Wednesday, July 31, 2013

President Mugabe Confident Of Emphatic Victory

President confident of emphatic victory

July 31, 2013
Farirai Machivenyika and Farai Kuvirimirwa
Zimbabwe Herald

PRESIDENT Mugabe is confident Zanu-PF will romp to victory today and says the policies of his new Government would be underpinned by indigenisation and economic empowerment, with focus on resuscitating the manufacturing sector.

Addressing a Press conference for local and foreign journalists accredited to cover today’s harmonised elections at State House in Harare yesterday, the President dismissed claims in some quarters that he had the power to manipulate elections.

He said he was subject to the laws of the country like anyone else.

The President is widely tipped to romp to victory, with Zanu-PF grabbing a two-thirds majority.

President Mugabe dispelled accusations that have been leveled against him and his party that they were manipulating electoral processes, saying Zanu-PF was buoyant and would exceed its 1980 feat where it garnered 71 percent of the seats on offer.

“I don’t have the power. Are you giving me the power now? If you give me the power I will say no I don’t need it. I have the law in my country. It is the law that manipulates us all.

“I don’t control the electoral process, I comply with and obey the electoral law and I move in accordance with the demands of the electoral process that is moving in accordance with the law as set.

“That is the electoral law. I am very obedient. I am a lawyer myself; I am also a person who believes in order. I have been brought up obeying father and mother, obeying systems, obeying customs, obeying elders and that’s it.”

He said even when Zanu-PF did not agree with views by some observers that the 2008 elections were marred by violence, they had nonetheless agreed to go into a coalition with the MDC formations to facilitate the holding of new elections.

“We accepted that when Africa said we should redo the elections, that was obedient to the views of others and compliance with the thinking of others which the majority think, we should redo our elections and we agreed to redo them.

“We together sat here to establish an inclusive Government, we agreed to work together and we were working together right to the end and we were not law breakers,” he said.

He thanked all political parties for the manner they conducted their campaigns, but reserved particular praise for Zanu-PF candidates and wished them well in the polls.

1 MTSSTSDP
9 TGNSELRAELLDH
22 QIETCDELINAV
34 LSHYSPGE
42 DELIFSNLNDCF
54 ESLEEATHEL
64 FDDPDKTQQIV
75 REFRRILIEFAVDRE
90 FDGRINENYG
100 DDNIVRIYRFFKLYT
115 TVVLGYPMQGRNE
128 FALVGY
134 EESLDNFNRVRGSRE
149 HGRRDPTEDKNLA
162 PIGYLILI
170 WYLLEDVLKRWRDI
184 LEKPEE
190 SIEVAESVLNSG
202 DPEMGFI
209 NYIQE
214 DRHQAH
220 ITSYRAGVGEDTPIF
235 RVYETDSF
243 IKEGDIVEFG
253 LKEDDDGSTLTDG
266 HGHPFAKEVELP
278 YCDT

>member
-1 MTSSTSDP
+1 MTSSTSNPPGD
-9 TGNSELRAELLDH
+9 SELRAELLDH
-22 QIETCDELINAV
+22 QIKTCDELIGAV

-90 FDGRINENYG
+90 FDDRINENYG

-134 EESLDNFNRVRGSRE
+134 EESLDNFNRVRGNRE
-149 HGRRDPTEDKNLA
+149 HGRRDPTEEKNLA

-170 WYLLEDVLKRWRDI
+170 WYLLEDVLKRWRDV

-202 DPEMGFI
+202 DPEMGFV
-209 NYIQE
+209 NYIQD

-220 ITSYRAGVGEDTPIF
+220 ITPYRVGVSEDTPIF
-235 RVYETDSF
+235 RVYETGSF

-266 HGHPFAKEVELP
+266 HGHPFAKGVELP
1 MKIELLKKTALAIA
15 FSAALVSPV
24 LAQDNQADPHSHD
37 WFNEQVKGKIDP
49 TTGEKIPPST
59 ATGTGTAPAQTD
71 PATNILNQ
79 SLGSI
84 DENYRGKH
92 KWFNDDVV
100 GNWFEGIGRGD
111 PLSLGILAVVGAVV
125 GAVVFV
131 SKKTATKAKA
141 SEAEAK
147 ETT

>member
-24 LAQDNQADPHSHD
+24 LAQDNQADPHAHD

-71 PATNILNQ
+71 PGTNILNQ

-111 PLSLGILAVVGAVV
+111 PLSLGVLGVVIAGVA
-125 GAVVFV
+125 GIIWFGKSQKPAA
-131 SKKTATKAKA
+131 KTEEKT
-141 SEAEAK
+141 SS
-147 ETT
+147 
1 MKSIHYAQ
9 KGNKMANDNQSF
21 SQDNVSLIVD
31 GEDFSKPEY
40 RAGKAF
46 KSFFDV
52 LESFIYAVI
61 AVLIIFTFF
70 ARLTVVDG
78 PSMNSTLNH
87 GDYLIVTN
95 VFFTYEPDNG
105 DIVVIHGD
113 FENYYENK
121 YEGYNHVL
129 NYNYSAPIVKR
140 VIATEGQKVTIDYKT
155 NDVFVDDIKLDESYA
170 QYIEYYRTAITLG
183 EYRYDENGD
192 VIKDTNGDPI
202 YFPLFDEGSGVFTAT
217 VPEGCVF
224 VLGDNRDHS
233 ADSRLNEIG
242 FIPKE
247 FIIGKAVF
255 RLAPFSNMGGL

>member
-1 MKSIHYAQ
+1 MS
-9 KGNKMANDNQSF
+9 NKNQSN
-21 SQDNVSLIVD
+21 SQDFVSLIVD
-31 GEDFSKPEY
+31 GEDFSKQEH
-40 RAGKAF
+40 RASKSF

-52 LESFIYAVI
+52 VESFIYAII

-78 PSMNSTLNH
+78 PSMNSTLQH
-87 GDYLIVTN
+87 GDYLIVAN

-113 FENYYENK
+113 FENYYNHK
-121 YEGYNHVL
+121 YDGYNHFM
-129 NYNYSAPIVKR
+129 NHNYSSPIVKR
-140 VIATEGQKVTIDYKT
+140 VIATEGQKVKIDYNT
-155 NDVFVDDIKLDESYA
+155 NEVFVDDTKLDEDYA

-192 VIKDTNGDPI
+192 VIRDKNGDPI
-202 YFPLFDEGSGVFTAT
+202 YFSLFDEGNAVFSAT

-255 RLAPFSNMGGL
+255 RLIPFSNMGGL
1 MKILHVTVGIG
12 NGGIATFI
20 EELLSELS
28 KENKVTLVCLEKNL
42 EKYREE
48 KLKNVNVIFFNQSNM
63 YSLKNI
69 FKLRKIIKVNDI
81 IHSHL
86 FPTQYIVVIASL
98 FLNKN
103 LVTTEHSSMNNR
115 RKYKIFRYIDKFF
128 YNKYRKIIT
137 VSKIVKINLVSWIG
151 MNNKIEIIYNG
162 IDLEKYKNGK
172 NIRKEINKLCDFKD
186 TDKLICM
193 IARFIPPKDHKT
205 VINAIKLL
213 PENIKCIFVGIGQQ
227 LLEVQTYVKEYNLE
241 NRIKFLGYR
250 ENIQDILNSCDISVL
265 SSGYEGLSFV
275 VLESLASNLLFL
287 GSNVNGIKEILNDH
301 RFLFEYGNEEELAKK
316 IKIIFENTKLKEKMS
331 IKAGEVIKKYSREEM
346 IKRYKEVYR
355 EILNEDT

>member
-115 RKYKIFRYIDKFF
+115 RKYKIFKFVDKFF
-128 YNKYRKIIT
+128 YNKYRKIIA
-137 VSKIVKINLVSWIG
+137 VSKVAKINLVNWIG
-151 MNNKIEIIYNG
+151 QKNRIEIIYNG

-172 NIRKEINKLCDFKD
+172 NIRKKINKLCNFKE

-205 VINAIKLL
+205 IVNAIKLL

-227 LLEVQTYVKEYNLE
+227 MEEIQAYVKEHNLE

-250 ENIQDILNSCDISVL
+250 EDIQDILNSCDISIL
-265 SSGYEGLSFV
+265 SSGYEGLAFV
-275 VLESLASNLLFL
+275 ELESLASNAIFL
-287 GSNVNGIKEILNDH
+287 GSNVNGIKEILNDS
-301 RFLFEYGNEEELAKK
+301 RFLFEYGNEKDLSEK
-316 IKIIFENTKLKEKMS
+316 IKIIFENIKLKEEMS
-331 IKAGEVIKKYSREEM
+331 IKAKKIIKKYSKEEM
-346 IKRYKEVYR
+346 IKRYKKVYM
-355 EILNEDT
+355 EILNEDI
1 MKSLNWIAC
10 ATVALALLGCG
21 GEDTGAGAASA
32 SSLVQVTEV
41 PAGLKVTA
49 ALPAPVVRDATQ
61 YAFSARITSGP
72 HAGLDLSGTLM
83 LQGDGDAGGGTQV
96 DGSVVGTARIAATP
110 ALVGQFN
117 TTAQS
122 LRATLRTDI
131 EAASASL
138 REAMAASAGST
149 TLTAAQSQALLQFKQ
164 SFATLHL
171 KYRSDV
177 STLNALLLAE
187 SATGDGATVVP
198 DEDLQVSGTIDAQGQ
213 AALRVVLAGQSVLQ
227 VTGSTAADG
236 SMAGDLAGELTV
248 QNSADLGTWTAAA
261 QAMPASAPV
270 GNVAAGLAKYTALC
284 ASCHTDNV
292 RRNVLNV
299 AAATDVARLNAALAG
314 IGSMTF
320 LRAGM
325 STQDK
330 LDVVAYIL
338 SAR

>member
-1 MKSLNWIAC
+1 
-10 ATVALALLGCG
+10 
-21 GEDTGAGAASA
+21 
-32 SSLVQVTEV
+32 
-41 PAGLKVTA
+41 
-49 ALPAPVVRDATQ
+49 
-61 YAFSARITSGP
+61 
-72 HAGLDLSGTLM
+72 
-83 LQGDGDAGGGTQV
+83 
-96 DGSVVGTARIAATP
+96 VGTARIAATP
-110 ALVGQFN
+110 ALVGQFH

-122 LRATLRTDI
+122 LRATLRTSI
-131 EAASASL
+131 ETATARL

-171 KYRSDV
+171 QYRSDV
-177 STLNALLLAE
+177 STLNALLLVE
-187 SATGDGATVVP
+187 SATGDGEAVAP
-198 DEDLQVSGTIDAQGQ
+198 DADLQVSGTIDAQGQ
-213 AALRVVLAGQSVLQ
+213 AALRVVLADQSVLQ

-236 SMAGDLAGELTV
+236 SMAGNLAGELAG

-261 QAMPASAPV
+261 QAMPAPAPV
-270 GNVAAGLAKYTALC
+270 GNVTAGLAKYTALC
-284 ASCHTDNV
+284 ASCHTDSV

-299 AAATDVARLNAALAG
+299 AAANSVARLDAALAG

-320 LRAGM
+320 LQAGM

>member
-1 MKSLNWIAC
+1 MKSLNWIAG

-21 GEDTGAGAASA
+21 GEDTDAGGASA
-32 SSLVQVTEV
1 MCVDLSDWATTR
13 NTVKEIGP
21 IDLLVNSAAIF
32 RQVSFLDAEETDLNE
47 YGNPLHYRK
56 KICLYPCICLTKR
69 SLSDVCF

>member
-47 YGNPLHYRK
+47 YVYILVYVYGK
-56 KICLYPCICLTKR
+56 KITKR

“On behalf of my own party I would want to take this opportunity to thank all members, leading members of my party for the very important and very energy sapping exercise that they undertook in organising our campaign.

“I believe we ran a successful campaign. I believe the campaign also showed us that the people still support the principles of Zanu-PF and believe in Zanu-PF. I want, therefore, as I thank them to wish all those who are candidates on our behalf that is standing on our behalf every success,” he said.

He also commended the MDC formations for also conducting their campaigns in a peaceful manner.

“I would also want to thank other parties, big and small, the MDCs and their leaders for what was a joint exercise, a joint appeal to our nation for peace, for a fair and violence free campaign.

“There might have been a few incidents here and there but those of you who were with us from the beginning of the campaign to this day you will have noticed that our meetings, the interactions, were very peaceful indeed and we owe this to the decision we undertook all of us to emphasise the need for a peaceful process, all of us the principals, the three principals, it’s not just the President alone.

It’s the President, Prime Minister Tsvangirai, Deputy Prime Minister (Arthur) Mutambara and even the Cabinet.

“So we go out and tell the people that this is a national election, a national election which is really an opportunity for our people to go out and cast their vote for the party of their own liking and I am glad this has paid dividends and we do hope that we remain this way even after the elections,” President Mugabe said.

The President acknowledged that there had been a few challenges in the run up to the elections but expressed hope that everything would go on smoothly today.

“I say there have been a few hitches here and there but one of the hitches was the delay in delivering of voter registers and we got them late. I suppose this had to do with the printing and whatever other hitches those who handled the printing exercise and the distribution of it had to overcome.

That has been overcome now, so I am told, and all stations and all those who should have the registers now have them and we do hope that as the voting starts tomorrow, these registers would be at all stations and will enable the process to start and start being regulated and regulated in the normal way,” he said.

President Mugabe also said he would hand over power if he were to lose the elections.
“That’s a normal thing if you go into a process and join in a competition, well there are only two outcomes, win or lose. You can’t be both, you either win or lose. If you lose then you must surrender to those who have won. If you win then those who have lost must also surrender to you, this is it, we will do so yeah, comply with the rules,” President Mugabe said.

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